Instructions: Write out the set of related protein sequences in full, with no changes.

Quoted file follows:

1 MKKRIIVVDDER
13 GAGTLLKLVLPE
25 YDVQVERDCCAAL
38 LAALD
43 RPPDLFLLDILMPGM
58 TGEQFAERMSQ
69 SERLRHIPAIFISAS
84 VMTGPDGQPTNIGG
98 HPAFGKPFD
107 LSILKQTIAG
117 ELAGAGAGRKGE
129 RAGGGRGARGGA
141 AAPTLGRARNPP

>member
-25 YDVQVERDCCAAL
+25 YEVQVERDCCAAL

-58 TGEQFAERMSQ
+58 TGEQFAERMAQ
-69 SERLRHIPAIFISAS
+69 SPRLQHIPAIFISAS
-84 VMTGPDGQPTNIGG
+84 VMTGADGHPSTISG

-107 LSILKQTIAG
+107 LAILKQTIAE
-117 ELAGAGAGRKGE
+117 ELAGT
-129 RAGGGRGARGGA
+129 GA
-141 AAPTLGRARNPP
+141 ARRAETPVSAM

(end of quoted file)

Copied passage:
1 MKKRIIVVDDER
13 GAGTLLKLVLPE
25 YDVQVERDCCAAL
38 LAALD
43 RPPDLFLLDILMPGM
58 TGEQFAERMSQ
69 SERLRHIPAIFISAS
84 VMTGPDGQPTNIGG
98 HPAFGKPFD
107 LSILKQTIAG
117 ELAGAGAGRKGE
129 RAGGGRGARGGA
141 AAPTLGRARNPP

>member
-25 YDVQVERDCCAAL
+25 YEVQVERDCCAAL

-58 TGEQFAERMSQ
+58 TGEQFAERMAQ
-69 SERLRHIPAIFISAS
+69 SPRLQHIPAIFISAS
-84 VMTGPDGQPTNIGG
+84 VMTGADGHPSTISG

-107 LSILKQTIAG
+107 LAILKQTIAE
-117 ELAGAGAGRKGE
+117 ELAGT
-129 RAGGGRGARGGA
+129 GA
-141 AAPTLGRARNPP
+141 ARRAETPVSAM